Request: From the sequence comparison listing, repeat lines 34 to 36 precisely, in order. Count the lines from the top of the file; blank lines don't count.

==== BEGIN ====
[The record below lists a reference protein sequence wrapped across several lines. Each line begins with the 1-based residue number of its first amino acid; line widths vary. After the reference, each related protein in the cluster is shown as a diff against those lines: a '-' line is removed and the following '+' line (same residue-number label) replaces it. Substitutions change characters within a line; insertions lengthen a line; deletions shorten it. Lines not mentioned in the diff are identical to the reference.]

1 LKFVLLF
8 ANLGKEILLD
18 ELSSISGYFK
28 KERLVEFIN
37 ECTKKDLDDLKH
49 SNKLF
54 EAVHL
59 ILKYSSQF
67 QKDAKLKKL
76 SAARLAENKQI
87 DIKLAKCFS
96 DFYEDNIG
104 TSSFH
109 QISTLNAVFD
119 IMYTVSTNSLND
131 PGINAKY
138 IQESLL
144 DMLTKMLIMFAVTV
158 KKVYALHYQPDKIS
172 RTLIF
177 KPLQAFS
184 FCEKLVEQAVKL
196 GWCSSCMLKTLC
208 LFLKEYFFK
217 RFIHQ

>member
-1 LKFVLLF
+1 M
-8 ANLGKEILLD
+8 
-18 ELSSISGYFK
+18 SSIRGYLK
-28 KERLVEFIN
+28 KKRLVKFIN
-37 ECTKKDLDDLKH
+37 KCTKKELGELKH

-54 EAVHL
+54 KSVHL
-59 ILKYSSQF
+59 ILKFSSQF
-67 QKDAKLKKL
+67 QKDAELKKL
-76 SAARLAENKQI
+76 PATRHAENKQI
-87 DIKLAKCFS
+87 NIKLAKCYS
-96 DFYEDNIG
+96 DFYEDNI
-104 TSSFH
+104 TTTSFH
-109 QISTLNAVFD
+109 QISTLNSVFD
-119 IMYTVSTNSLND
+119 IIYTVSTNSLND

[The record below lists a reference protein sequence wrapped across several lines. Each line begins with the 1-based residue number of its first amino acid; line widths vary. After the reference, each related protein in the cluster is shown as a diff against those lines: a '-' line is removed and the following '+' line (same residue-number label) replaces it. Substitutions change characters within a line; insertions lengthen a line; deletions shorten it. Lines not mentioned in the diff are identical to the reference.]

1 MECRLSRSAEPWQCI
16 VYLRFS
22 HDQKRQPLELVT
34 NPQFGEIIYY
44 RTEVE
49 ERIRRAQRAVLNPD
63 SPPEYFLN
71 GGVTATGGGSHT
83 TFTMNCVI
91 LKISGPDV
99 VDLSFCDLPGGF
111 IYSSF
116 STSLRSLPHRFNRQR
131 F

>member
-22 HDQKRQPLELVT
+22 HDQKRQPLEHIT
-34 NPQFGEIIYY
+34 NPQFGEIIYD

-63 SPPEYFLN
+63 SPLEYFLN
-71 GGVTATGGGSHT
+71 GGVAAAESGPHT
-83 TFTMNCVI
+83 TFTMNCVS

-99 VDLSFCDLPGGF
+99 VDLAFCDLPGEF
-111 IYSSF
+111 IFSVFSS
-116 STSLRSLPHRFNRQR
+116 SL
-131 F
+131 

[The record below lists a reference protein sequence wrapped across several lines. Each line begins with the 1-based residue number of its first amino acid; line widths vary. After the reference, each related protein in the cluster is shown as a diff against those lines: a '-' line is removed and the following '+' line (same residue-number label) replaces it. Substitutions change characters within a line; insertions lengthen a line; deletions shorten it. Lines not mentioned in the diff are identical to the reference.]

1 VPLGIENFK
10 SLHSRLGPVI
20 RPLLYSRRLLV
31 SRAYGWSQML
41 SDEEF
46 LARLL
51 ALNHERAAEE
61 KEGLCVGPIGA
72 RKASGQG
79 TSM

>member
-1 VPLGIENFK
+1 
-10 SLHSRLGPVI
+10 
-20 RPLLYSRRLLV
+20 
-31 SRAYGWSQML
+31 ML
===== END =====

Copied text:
-28 KERLVEFIN
+28 KKRLVKFIN
-37 ECTKKDLDDLKH